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Sonic, infrasonic, and ultrasonic frequencies : the utilisation of waveforms as weapons, apparatus for psychological manipulation, and as instruments of physiological influence by industrial, entertainment, and military organisations

Heys, T (2011) Sonic, infrasonic, and ultrasonic frequencies : the utilisation of waveforms as weapons, apparatus for psychological manipulation, and as instruments of physiological influence by industrial, entertainment, and military organisations. Doctoral thesis, Liverpool John Moores University.

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This study is a trans-disciplinary and trans-historical investigation into civilian and battlefield contexts in which speaker systems have been utilised by the military-industrial and military-entertainment complexes to apply pressure to mass social groupings and the individuated body. Drawing on authors such as historian/sociologist Michel Foucault, economist Jacques Attali, philosopher Michel Serres, political geographer/urban planner Edward Soja, musician/sonic theorist Steve Goodman, and cultural theorist/urbanist Paul Virilio, this study engages a wide range of texts to orchestrate its arguments. Conducting new strains of viral theory that resonate with architectural, neurological, and political significance, this research provides new and original analysis about the composition of waveformed geography. Ultimately, this study listens to the ways in which the past and current utilisation of sonic, infrasonic, and ultrasonic frequencies as weapons, apparatus for psychological manipulation, and instruments of physiological influence, by industrial, civilian, entertainment, and military organisations, predict future techniques of sociospatialised organisation. In chapter one it is argued that since the inception of wired radio speaker systems into U.S. industrial factories in 1922, the development of sonic strategies based primarily on the scoring of architectonic spatiality, cycles of repetition, and the enveloping dynamics of surround sound can be traced to the sonic torture occurring in Guantanamo Bay during the first decade of the twenty-first century. Exploring the use of surround sound speaker techniques by the FBI during the Waco Siege in Texas, this argument is developed in chapter two. In chapter three it is further contended that the acoustic techniques utilised in the Guantanamo torture cells represent the final modality and the logical conclusion of these strategies that have evolved between civilian and military contexts over the past 80 years. In chapter four, the speaker system instrumentality of the HSS ultrasonic beam - occurring post Guantanamo - comes to symbolise an epistemic shift in the application of waveformed pressure; the dynamics of directional ultrasound technology signalling the orchestration of a new set of frequency-based relations between the transmitter and the receiver, the speaker system and architectural context, and the civilian and war torn environment. The concluding proposition of the study submits that a waveformed cartography - mapping the soundscape's territorialisation by the military-entertainment complex - needs to be composed and arranged so that forms of recording, amplification, and resistance can be made coherent. Given the new set of non-sound politics announced by the HSS, this philosophy of frequency-based mapping will have to re-evaluate the taxonomy and indexical nature of spatial relations. This discipline will be a waveformed psychogeography; a frequency-based modality that heuristically charts the spatial concerns of the neural environment as well as the environs of the material and the built. As a field of research it will have a wide-ranging remit to explore the spatial, psychological, physiological, social, economic, and sexual effects that waveforms have upon our subjectivity. Its methodology - as suggested through the structuring of this study - will be multi-disciplined and multi-channelled. It will create new forms of knowledge about LRADs, iPods, Mosquitos, I ntonarumori , loudhailers, and Sequential Arc Discharge Acoustic Generators - the meta-network of speaker systems through which rhythms and cadences of power are transmitted, connected, and modulated.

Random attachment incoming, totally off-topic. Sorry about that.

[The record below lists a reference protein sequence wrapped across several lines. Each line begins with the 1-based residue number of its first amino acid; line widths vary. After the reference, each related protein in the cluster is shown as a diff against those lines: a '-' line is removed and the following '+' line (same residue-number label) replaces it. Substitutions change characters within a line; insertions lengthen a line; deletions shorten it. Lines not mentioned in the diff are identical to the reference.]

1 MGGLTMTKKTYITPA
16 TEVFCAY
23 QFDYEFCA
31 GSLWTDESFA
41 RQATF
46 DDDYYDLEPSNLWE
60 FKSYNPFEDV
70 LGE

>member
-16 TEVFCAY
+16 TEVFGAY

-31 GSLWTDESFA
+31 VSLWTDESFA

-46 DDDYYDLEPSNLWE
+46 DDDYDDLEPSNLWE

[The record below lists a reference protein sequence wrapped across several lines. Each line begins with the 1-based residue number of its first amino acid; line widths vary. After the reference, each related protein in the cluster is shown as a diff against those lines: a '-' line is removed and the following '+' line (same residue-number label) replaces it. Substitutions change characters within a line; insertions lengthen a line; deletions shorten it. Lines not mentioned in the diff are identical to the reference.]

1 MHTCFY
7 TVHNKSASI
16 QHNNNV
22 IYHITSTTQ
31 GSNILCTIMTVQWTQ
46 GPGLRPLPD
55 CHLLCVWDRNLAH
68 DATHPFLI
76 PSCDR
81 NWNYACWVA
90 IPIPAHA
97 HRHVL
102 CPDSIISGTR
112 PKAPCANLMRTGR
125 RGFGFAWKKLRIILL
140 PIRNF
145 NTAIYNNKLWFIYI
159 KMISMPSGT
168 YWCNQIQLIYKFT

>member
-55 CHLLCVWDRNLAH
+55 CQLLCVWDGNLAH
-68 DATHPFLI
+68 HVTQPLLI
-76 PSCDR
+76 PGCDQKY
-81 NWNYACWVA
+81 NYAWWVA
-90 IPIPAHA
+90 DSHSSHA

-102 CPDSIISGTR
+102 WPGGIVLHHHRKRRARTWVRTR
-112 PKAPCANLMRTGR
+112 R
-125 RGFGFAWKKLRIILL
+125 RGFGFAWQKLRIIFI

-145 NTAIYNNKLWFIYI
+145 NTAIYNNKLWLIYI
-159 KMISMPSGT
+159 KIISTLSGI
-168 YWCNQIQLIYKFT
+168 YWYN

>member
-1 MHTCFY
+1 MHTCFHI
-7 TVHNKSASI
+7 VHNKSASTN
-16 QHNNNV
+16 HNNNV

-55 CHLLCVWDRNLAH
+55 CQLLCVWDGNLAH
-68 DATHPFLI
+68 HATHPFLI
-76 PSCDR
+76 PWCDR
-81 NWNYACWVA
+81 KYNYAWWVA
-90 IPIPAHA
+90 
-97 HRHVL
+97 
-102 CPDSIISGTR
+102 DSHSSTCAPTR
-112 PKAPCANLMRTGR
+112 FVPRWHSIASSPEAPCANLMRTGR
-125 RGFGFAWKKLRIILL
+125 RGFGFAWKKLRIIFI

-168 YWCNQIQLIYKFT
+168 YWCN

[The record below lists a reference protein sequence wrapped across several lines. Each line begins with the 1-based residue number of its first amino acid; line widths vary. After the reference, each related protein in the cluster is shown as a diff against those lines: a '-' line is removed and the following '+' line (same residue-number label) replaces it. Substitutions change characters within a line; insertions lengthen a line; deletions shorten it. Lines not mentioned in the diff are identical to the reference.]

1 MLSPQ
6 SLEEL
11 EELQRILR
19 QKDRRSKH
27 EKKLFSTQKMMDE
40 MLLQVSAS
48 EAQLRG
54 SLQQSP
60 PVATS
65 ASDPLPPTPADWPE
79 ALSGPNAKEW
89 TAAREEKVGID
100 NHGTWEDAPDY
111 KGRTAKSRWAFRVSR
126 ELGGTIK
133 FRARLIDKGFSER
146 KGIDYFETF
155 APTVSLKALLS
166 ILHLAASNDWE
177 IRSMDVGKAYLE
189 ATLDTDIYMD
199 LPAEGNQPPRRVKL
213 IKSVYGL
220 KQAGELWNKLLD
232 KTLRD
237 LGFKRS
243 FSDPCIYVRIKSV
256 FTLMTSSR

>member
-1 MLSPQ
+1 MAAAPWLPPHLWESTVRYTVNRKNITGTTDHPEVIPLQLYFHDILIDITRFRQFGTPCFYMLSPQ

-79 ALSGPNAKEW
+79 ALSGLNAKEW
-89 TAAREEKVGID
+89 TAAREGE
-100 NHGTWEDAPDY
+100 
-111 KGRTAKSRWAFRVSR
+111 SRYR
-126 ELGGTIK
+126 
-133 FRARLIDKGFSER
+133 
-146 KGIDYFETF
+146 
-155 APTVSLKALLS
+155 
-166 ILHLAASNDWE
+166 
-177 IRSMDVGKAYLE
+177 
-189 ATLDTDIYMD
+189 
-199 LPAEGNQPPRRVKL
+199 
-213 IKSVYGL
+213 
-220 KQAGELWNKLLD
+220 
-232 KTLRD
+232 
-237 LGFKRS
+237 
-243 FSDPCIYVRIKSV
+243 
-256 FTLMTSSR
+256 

Item Type: Thesis (Doctoral)
Subjects: T Technology > TK Electrical engineering. Electronics. Nuclear engineering
U Military Science > U Military Science (General)
Divisions: Engineering
Date Deposited: 28 Mar 2017 11:29
Last Modified: 03 Sep 2021 23:30
DOI or ID number: 10.24377/LJMU.t.00006092
URI: https://researchonline.ljmu.ac.uk/id/eprint/6092
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